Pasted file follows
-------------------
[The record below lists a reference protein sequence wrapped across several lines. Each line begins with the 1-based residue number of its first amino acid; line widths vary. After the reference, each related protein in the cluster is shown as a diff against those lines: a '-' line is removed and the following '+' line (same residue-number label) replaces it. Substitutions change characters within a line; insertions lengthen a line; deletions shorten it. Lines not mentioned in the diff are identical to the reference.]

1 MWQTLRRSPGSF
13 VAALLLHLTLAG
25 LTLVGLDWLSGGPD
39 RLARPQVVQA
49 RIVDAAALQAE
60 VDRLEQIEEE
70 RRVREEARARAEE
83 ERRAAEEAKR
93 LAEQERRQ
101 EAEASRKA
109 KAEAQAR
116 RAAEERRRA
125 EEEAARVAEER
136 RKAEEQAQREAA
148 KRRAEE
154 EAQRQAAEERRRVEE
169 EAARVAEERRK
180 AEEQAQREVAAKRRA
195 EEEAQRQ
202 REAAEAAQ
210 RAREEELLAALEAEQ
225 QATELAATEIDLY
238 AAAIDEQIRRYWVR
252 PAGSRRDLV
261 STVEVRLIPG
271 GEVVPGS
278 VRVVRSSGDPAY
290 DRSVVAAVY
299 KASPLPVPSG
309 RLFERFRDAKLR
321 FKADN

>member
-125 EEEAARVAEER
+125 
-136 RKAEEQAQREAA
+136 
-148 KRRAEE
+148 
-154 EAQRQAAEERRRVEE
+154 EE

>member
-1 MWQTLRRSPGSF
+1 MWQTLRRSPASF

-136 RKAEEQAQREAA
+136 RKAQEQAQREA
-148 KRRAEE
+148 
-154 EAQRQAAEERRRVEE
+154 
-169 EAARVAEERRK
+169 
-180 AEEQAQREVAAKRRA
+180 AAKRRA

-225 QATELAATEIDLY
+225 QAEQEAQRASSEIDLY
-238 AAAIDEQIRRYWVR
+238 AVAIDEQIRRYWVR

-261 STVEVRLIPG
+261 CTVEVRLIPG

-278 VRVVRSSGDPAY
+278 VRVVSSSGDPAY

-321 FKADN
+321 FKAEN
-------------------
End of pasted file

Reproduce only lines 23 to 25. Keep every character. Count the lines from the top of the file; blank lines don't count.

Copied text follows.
225 QATELAATEIDLY
238 AAAIDEQIRRYWVR
252 PAGSRRDLV